A collage of polaroid images from COVID baby showers including a Zoom party, moms wearing face masks and individual boxes of food.

A time to gather, celebrate and help parents-to-be stock up on newborn essentials, baby showers feel like rites of passage for many women. But with ever-changing COVID-19 restrictions, plus the approach of cold weather, it may seem impossible to create a plan that brings everyone together, keeps everyone safe and feels special, too.

We chatted with five Canadian moms-to-be about their socially distanced baby showers—and how they made them fun and safe in spite of our “new normal.”

“I was worried a virtual shower would be so awkward. My greatest fear is when the camera is just on you.”

A polaroid photo of a pregnant woman sitting on the floor of her kitchen with her husband, wine and cheese during her virtual baby shower. Image source: Mystique Mattai

The mom-to-be: Mystique Mattai, @chef.souschef
The city: Toronto, ON
The plan: A virtual baby shower

On the food drop: “We delivered [food] boxes before the shower, which was the best part because it allowed us to see our guests and have that time where we were able to have small talk.”

On choosing an activity: “We decided to create individual cheese boards with wine pairings for the shower. We found it really broke the ice with the guests and provided a fun experience and something interactive to do together. My brother-in-law is a sommelier and fromager, so he helped us with all the pairings.”

On taking it online: “I was worried a virtual shower would be so awkward. My greatest fear is when the camera is just on you and everyone is asking to see the bump and how you’re feeling. We decided to do it virtually, but to tie it into an experience, so the attention was kind of taken away from me.”

On hosting in the evening: “We did it on a Friday night so people could enjoy [their wine and cheese] afterward, even if they didn’t stay on the call long.”

“We invited people and told them to come in shifts so there weren’t a lot of people there all at once.”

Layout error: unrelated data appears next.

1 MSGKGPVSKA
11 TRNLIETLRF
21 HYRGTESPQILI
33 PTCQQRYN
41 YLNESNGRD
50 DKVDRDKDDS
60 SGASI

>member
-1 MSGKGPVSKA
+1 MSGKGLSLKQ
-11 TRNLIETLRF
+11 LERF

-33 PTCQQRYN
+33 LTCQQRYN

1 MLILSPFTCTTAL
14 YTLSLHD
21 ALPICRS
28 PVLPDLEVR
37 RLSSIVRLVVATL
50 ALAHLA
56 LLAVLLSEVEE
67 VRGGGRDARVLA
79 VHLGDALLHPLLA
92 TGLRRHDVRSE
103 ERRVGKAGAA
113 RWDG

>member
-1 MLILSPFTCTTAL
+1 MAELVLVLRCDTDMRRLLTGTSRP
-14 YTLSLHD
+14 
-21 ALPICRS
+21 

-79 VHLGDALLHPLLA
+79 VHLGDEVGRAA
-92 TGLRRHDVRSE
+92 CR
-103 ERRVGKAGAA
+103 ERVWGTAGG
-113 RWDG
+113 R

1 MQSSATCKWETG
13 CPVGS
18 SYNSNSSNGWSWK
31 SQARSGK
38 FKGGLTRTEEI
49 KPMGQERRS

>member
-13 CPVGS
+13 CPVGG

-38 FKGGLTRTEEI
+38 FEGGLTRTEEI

A polaroid photo of two women in face masks, one holding a newborn baby and one holding a dog, at a socially distanced baby shower. Image source: Tessa Weir

The mom-to-be: Tessa Weir
The city: Edmonton, AB
The plan: A socially distanced baby shower, outdoors and in shifts

On inviting guests in shifts: “The shower was held in my sister’s backyard, which is quite big, and she had seating areas in different corners of the yard. We invited people and told them to come in shifts so there weren’t a lot of people there all at once. There were three shifts of people who dropped in and about 30 people came in total.”

On COVID safety precautions: “When you came in, there was hand sanitizer and masks that you could put on. All the food was individually packaged—there were charcuterie boxes and cupcakes for everyone. It was way easier because there was no cleanup.”

On distancing: “I had it after my daughter was born and she was with me. No one got to hold her, and I didn’t hug anyone. Other than people not being close, it’s how I wanted it to be anyway.”

“Leading up to the Ottawa shower at the end of July, masks were still a contentious subject.”

A polaroid photo of a pregnant woman standing next to a table of gifts at her outdoor baby shower. Image source: Alex McKay

The mom-to-be: Alex McKay, @alexgmckay
The city: Toronto and Ottawa, ON
The plan: Two small baby showers